A furious Benjamin Netanyahu was on the phone with Hillary Clinton yesterday morning objecting a sentence in President Obama's Middle East speech that was scheduled for later in the day. The line was this: "the borders of Israel and Palestine should be based on the 1967 lines with mutually agreed swaps, so that secure and recognized borders are established for both states." The "1967 lines" are borders established in 1949 which were erased during the Six Day War, when through swift military action Israel claimed the Gaza Strip from Egypt, the Golan Heights from Syria, and the West Bank from Jordan. Netanyahu saw Obama's statement as a change from the policy era of George W. Bush, who said it was "unrealistic to expect that the outcome of final status negotiations will be a full and complete return to the armistice lines of 1949." (It's not clear that there really is a dramatic change — negotiations have reportedly always been based on some form of those lines, and Obama's "mutually agreed swaps" indicates he doesn't think there should be a "full and complete return" either.) So Netanyahu fired off a nasty statement yesterday afternoon.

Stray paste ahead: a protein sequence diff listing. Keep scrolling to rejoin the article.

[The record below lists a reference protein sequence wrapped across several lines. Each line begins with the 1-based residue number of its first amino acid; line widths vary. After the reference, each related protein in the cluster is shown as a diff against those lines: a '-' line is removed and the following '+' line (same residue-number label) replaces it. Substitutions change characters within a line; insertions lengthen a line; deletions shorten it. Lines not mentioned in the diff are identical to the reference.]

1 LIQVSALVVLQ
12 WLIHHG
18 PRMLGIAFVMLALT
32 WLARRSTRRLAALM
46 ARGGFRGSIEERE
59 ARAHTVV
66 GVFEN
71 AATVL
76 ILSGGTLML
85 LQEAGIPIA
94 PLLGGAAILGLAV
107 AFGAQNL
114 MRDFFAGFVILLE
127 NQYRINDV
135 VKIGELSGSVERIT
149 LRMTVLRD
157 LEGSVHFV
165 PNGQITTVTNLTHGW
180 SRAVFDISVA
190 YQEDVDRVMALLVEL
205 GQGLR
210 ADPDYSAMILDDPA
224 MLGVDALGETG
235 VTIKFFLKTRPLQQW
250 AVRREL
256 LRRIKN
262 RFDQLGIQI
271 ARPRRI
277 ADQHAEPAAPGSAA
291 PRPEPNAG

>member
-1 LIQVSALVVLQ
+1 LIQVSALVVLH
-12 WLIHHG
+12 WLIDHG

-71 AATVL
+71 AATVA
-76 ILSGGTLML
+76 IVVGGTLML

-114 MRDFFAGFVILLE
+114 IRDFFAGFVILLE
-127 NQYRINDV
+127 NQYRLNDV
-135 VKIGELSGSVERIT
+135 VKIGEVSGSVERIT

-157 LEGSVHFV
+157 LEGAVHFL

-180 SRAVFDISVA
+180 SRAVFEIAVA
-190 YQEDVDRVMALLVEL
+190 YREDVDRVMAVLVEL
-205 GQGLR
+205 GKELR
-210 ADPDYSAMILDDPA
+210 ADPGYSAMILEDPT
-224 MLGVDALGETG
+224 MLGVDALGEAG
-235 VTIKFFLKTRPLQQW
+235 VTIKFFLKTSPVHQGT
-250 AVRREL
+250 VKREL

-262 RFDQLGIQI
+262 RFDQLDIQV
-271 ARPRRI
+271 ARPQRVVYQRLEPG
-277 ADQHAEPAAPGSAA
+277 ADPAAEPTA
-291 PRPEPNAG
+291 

The Israeli prime minister "expects to hear a reaffirmation from President Obama of American commitments made to Israel in 2004 which were overwhelmingly supported by both Houses of Congress" when they meet today, he said. Netanyahu staunchly opposes giving Palestinians land in exchange for keeping Israeli settlements outside the 1967 borders in a final deal. Sounds like the meeting's going to be a little tense.
But Barack and Bibi have always had a strained personal relationship. Barack has shown more of a willingness to make demands of Israel than other recent presidents, and Netanyahu — in what some say is an effort to shore up his support at home — has shown a willingness to directly defy them. Remember back in March when, after Obama insisted Israel stop building settlements in Palestinian territory, Netanyahu announced new ones in East Jerusalem — while Joe Biden was in the country visiting? It was widely viewed as a slap in the face to the United States, and the U.S. snubbed Netanyahu accordingly in his next visit.
Of course, after that scuffle, the pair went out of their way to show they were still involved in a normal U.S.-Israel bromance. So you can probably expect that to happen again; terse, behind-closed-doors meetings, painfully awkward negotiations, and then a public show of love and affection. It's like a Hollywood marriage, basically, only instead of doing it for its career, Israel's doing it so that the United States will firmly reject a United Nations motion to recognize Palestine's statehood this fall.